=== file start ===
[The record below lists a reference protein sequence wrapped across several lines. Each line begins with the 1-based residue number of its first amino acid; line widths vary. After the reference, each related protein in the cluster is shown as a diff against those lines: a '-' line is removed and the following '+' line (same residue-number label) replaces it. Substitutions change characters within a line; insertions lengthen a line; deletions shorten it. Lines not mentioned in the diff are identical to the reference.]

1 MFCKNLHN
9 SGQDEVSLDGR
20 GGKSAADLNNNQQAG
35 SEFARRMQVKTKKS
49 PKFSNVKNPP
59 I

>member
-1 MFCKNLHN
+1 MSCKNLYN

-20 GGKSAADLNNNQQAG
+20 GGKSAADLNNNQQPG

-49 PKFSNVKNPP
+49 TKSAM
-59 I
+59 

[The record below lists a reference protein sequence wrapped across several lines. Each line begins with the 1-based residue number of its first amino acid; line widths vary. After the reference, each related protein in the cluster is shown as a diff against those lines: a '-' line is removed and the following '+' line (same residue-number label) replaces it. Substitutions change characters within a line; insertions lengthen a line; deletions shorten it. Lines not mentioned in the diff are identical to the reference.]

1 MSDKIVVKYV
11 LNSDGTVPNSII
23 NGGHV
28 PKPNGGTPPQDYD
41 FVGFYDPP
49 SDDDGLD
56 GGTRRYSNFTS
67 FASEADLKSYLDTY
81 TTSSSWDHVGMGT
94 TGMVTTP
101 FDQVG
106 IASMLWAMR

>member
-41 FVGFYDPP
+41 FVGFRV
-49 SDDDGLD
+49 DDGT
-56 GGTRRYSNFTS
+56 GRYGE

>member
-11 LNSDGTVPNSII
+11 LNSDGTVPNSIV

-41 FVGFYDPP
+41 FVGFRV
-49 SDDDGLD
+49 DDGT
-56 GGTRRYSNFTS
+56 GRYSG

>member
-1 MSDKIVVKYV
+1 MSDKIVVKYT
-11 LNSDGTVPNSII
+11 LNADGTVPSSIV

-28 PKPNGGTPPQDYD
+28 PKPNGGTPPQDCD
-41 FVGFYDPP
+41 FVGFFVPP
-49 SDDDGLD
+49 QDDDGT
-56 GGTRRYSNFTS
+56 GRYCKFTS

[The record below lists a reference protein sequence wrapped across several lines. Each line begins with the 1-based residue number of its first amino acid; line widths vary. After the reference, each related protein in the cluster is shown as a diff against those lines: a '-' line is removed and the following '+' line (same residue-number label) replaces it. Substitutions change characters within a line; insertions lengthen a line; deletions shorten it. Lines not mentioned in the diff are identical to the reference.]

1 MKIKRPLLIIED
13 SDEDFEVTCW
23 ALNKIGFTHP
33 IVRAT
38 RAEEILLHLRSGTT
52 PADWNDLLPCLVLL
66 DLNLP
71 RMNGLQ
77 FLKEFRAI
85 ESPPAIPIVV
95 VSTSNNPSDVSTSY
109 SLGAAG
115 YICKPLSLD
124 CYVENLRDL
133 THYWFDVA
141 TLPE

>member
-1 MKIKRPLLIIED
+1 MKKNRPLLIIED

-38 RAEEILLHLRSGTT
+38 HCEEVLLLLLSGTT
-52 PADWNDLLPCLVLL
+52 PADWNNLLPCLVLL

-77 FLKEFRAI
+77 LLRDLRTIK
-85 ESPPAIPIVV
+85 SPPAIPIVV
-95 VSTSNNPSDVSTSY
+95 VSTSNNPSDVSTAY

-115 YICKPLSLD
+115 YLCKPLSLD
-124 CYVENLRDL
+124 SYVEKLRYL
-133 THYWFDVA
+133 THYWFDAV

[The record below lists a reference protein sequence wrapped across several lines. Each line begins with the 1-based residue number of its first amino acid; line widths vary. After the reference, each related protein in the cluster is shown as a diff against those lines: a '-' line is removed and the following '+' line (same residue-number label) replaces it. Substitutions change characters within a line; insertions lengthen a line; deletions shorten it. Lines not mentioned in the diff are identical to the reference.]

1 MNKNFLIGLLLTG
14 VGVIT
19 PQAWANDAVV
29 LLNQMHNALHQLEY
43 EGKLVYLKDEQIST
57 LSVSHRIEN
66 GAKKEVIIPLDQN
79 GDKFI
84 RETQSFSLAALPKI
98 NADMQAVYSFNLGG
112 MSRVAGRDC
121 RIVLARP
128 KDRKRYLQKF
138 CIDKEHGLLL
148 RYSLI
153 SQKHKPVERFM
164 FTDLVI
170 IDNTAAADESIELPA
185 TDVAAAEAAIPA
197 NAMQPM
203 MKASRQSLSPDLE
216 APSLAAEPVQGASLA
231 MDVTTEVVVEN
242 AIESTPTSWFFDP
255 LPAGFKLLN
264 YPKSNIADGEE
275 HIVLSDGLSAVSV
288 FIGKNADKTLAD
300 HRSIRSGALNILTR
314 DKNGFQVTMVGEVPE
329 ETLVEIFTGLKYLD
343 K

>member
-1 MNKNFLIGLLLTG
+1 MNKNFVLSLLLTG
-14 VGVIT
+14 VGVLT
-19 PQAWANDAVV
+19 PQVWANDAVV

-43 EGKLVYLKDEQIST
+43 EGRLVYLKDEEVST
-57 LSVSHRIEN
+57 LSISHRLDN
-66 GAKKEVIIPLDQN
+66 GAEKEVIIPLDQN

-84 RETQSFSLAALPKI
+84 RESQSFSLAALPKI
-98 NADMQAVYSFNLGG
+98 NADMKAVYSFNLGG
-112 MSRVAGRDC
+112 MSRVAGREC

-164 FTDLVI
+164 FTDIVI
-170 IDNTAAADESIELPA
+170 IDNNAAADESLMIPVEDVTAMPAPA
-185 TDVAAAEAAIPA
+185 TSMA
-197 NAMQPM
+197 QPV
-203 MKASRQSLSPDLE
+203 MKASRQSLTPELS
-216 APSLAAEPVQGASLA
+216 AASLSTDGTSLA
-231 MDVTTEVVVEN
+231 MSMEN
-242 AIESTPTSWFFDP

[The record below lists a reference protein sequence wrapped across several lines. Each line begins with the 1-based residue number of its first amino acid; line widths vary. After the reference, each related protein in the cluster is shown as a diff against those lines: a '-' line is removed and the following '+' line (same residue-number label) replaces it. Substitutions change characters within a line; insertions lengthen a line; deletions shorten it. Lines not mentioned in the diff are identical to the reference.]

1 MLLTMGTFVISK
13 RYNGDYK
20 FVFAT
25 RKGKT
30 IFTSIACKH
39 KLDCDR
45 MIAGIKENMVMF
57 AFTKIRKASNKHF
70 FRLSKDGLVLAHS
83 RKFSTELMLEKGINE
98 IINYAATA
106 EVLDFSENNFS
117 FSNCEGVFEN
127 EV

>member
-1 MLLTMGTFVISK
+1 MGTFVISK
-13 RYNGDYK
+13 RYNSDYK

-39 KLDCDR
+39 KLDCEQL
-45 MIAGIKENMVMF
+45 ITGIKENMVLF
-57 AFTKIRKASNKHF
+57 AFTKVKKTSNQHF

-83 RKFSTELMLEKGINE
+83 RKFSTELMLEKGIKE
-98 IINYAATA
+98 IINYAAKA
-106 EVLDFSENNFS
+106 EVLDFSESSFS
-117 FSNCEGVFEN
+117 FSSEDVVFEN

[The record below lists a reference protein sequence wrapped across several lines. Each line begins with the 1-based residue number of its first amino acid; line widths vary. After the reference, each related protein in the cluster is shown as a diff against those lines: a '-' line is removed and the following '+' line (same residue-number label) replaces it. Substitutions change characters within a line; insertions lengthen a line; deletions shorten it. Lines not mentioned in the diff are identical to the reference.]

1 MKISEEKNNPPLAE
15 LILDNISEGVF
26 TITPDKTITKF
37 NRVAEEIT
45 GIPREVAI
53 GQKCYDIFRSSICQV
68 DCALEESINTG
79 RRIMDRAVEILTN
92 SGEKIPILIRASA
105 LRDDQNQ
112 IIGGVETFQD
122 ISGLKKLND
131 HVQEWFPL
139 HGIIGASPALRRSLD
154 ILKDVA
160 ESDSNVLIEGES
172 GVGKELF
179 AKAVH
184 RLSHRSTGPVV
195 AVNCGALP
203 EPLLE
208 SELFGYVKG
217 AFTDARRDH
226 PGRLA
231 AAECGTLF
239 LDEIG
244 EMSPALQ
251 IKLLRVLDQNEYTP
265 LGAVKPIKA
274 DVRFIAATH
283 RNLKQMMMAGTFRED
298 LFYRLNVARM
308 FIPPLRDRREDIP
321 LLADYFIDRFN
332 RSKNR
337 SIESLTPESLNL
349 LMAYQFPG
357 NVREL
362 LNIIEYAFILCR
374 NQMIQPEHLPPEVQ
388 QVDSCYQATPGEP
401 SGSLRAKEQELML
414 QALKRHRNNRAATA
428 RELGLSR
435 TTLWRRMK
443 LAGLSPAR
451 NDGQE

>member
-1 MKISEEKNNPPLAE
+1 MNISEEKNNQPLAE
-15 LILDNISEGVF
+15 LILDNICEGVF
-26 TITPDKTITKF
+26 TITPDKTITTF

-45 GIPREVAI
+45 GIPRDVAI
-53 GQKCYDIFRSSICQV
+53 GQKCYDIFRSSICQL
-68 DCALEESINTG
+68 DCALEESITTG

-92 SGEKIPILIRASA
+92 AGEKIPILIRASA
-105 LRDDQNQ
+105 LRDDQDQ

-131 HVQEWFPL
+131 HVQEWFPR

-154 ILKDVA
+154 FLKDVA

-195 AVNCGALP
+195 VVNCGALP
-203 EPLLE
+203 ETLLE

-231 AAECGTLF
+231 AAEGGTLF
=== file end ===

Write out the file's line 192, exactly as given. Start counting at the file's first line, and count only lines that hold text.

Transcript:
-106 EVLDFSENNFS